Multi-award winning lighting designer Jason Glenwright is lending his expertise to aspiring young designers throughout preparations for the Sunshine Coast production of Julius Caesar.
The four students who secured the coveted mentoring opportunity with the support of the Sunshine Coast Council are Riette de Jager, James Sutton, Georgia Toner and Matilda Storey, who is just 16 years old.
They will observe Glenwright’s process from the start of the production conception through to opening night.
“I am asking them to create the lighting documents as if they were in the position of lighting this production of Julius Caesar. I feel it’s a great way for them to be involved in the process. A lighting designer needs to produce for productions as well as discover their own creative solutions and design techniques. We will then compare their documents with the solutions I come up with for the production,” he tells My Weekly Preview.
“The most exciting part is all of us will come up with different ideas of lighting the show and if they bring some ideas that are close to my design concept, I will no doubt include those ideas into the show design. I am very adamant to point out there are no right or wrong solutions when it comes to creativity as long as they can be justified.”
Glenwright says he will encourage the students to pitch in and “get their hands dirty” to gain valuable experience they can use for their future careers.
“When you first start out, you have to do a lot of your own rigging and plotting so the more hands on experience you can get, the better. I learnt the most as a young designer working as a lighting technician alongside more experienced designers.”
Glenwright says he always noticed theatre lighting from a young age and when he got to high school, he was quick to join the school theatre’s technical team.
“My interest just exploded from there,” he says.
“It’s so hard to pin down my first job in the field as I did so many little projects whilst I was studying at university, but you could call my first professional production The Kursk, which was a small independently produced show in Brisbane. I was still at uni at the time and director Michael Futcher entrusted me to light it after we first worked together on a QUT show earlier in the year.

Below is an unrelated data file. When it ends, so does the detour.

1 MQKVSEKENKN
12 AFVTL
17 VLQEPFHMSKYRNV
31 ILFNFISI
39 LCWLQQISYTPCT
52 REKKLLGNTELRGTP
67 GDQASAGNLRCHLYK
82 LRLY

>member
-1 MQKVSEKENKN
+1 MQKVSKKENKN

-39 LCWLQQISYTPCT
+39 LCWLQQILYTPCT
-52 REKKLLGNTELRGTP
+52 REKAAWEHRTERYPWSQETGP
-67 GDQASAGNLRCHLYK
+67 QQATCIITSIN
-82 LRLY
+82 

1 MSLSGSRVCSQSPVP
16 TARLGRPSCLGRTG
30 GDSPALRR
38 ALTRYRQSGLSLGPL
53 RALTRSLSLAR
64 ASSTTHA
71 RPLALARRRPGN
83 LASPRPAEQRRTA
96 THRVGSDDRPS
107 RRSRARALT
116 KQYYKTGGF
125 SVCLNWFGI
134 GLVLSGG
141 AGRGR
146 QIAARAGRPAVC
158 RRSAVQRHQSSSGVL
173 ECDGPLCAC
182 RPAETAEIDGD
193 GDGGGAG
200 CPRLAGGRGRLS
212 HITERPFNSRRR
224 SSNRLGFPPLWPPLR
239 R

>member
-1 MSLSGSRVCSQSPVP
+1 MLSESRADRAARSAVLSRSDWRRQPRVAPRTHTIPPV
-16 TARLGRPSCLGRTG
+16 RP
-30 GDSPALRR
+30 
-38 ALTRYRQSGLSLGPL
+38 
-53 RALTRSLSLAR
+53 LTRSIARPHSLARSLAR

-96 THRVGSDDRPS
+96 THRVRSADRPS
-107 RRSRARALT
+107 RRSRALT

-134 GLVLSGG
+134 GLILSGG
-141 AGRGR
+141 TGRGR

“The venue had very little equipment and no budget to hire anything extra so it taught me limitations alongside bold design parameters can still breed creativity. The show ending up being so successful, a few years later it went on to tour across Australia for six months.”
Glenwright has worked on more than 200 shows since then and his latest, Julius Caesar, is directed by Jo Loth, the head of drama at the University of the Sunshine Coast.
Through a dynamic and brutal portrayal, this rendition of William Shakespeare’s classic is set in the twenty-first century in a time of political megalomania and media frenzy.
Loth says it is amazing that Shakespeare’s words hold striking relevance and are completely relevant to the landscape.
The cast features the leading lights of Sunshine Coast theatre including Rainee Skinner, Mary Eggleston and Angel Kosch, who, in defiance of gender norms, will be playing Mark Antony, Cassius and Brutus respectively.
Julius Caesar is on at The Events Centre, Caloundra on August 12 and August 19 at 7.30pm, August 17 at 11am and 6.30pm. Tickets are $35 and concessions, students and children aged two to 17 are $25. Tickets are available at theeventscentre.com.au.